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United States District Court, N.D. Illinois, Eastern Division

August 13, 2004.

YCA, LLC, Plaintiff,
KEVIN J. BERRY, Defendant.

The opinion of the court was delivered by: HARRY LEINENWEBER, District Judge


In its May 27, 2004 order, the Court partially granted Plaintiff YCA, LLC's (hereinafter, "YCA") motion for sanctions against Defendant Kevin Berry (hereinafter, "Berry") for Berry's misleading and dishonest deposition testimony. Although the Court denied YCA's requested sanction of a default judgment, it ordered that YCA should receive "all of its attorneys' fees and costs associated with the taking of Berry's depositions, responding to Berry's summary judgment motion, preparing its own summary judgment motion on the cross-claims, preparing its own default judgment motion, and retaining [Robert] Mandall's services to recover deleted documents on Berry's YCA computer." YCA v. Berry, 2004 U.S. Dist. LEXIS 8129 at *23. YCA has now motioned for the award of attorneys' fees and costs granted to it by the May 27, 2004 order, seeking a total of $101,274.26 in attorneys' fees and $18,614.79 in costs. I. DISCUSSION

A. Berry's Procedural Objections

  Berry objects to YCA's motion on a few procedural grounds. First, Berry argues that YCA's motion is premature because this case remains ongoing at the District Court level. As such, Berry cannot immediately appeal the award to the Seventh Circuit, nor can he presently contest the underlying factual findings that led to the Court's sanction. Believing this unfair and improper, Berry contends that the Court should issue its award of fees or costs only at the conclusion of litigation, when Berry would have the opportunity of engaging in a swift appeal. For support, Berry cites Sonii v. General Elec. Co., 359 F.3d 448, 449 (7th Cir. 2004) and Cunningham v. Hamilton County, 527 U.S. 198, 204 (1999). Unfortunately for Berry, these cases actually stand for the polar opposite conclusion. In fact, Sonii actually cites Cunningham for the proposition that "appellate review of pre-judgment decisions about fees is deferred until the litigation is over." Sonii, 359 F.3d at 449. In other words, courts are permitted to issue decisions about fees before the conclusion of litigation, and such decisions are not subject to interlocutory appeal. The Court therefore rejects Berry's frivolous argument that it cannot award fees or costs now.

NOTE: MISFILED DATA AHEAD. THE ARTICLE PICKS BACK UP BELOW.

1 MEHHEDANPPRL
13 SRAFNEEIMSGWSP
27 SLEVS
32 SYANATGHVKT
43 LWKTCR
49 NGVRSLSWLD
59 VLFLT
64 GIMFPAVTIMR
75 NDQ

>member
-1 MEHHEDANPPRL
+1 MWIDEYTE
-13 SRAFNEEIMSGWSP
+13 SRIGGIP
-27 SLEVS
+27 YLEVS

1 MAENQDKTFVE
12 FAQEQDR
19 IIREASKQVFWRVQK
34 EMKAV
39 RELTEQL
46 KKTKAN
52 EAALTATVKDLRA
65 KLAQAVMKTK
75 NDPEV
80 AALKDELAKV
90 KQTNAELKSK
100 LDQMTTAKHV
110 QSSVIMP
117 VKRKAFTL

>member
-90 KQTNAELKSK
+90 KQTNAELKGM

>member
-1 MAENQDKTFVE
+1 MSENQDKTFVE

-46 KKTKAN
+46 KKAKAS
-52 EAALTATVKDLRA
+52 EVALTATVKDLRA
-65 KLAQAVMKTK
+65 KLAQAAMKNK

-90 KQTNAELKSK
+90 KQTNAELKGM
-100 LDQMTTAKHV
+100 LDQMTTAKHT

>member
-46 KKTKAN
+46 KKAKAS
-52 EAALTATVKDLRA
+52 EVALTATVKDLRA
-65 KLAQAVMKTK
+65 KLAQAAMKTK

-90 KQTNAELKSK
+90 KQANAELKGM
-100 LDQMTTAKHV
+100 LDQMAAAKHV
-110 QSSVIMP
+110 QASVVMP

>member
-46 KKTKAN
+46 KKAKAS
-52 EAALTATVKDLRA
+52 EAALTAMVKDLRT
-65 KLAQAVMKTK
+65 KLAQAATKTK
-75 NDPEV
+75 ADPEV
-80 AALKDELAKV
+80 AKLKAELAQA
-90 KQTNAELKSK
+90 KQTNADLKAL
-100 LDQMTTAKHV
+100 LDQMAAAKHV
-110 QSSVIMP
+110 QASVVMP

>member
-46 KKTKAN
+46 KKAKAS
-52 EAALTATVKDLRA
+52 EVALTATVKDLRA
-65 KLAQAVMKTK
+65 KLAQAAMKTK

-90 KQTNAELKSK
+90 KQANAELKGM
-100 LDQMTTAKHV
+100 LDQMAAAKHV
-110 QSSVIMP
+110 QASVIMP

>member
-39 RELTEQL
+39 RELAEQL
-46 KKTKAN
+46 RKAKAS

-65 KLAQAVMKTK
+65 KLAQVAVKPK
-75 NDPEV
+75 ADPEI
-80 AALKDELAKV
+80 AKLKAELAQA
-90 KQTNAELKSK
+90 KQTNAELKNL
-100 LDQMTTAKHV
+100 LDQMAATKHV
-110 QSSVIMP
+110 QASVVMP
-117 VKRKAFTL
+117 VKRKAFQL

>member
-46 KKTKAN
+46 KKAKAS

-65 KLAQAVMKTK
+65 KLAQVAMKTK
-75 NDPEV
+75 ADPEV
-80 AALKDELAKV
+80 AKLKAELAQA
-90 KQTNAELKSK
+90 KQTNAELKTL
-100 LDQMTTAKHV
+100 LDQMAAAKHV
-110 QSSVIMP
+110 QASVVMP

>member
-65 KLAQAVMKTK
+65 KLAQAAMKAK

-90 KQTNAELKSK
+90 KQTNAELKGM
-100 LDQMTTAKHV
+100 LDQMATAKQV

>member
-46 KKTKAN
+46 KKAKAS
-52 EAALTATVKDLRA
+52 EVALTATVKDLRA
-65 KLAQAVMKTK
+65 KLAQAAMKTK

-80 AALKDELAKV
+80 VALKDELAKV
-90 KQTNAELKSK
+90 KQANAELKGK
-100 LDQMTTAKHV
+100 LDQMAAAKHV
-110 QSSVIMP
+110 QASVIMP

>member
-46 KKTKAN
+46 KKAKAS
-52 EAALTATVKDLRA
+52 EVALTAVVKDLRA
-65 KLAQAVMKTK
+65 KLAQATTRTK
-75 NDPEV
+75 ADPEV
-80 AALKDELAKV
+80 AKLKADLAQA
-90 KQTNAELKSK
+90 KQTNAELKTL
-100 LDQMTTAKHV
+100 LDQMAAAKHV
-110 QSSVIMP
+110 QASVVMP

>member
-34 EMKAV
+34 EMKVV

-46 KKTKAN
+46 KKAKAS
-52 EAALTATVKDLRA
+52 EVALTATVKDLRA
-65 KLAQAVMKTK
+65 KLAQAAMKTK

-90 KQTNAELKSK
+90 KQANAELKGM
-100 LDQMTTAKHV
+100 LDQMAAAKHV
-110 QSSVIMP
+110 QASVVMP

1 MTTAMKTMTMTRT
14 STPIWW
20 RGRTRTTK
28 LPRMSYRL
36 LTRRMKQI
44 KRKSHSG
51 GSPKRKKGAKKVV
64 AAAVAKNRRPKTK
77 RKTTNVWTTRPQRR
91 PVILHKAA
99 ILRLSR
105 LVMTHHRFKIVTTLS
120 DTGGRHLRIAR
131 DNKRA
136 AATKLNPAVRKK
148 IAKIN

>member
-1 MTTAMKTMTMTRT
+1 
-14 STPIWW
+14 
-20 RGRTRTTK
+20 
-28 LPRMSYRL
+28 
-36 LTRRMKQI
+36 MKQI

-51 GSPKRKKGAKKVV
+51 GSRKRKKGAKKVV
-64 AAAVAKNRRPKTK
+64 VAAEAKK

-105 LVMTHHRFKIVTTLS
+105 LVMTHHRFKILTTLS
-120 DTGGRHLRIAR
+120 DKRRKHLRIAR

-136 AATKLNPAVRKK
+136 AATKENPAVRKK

Berry also argues that YCA needed to comply with Local Rule 54.3 prior to submitting its petition for fees and costs. Yet, as Berry himself admits, Local Rule 54.3(a) itself states that it "does not apply to motions for sanctions under FED. R. CIV. P. 11 or other sanctions provisions." Here, the Court imposed sanctions under its inherent authority so as to achieve orderly and expeditious disposition of cases. Berry, 2004 U.S. Dist. LEXIS 8129 at *20. This clearly qualifies as one of the "other sanctions provisions" exempt from the requirements of Local Rule 54.3. As such, this argument fails.

  B. YCA's Petition for Attorneys' Fees

  Moving on to the substance of YCA's petition, the Court, sua sponte, notices some problems with YCA's fee application. As noted above, the Court did not grant a sanction of full attorneys' fees, but only those fees relating to "taking of Berry's depositions, responding to Berry's summary judgment motion, preparing its own summary judgment motion on the cross-claims, preparing its own default judgment motion, and retaining [Robert] Mandall's services to recover deleted documents on Berry's YCA computer." However, some of the entries in YCA's petition appear to relate, in whole or in part, to other portions of the case. Numerous entries refer to work relating to "depositions of PMAlliance officials," "depositions of Wilson, Berry," or simply "depositions" with no indication of which depositions were being discussed. Almost certainly, such entries at least partially reflect work done on depositions other than Berry's, and therefore not covered by the Court's sanction. Likewise, some entries include phrases such as "telephone conference with local counsel regarding service of amended subpoena duces tecum and for deposition of Kevin Berry." (emphasis added). Such entries apparently reflect a co-mingling of work and fees for the recoverable purpose of preparing for Kevin Berry's deposition with the non-recoverable purpose of general discovery. For a point of reference, these types of entries are far more common in YCA's requests for fees paid to local counsel.

  In total, the Court believes such questionable entries amount to $6,634.76. Since the Court cannot decipher what exact percentage of that time related to recoverable purposes under the sanctions, the Court elects to take a "rough guess" that 70% of it did not. Therefore, the Court reduces the attorneys' fees for time by 70%, or $4,644.33, meaning that YCA can only recover $1,990.43 for this time. See Harper v. City of Chicago Heights, 223 F.3d 593, 605 (7th Cir. 2000) ("when a fee petition is vague or inadequately documented, a district court may either strike the problematic entries or . . . reduce the proposed fee by a reasonable percentage").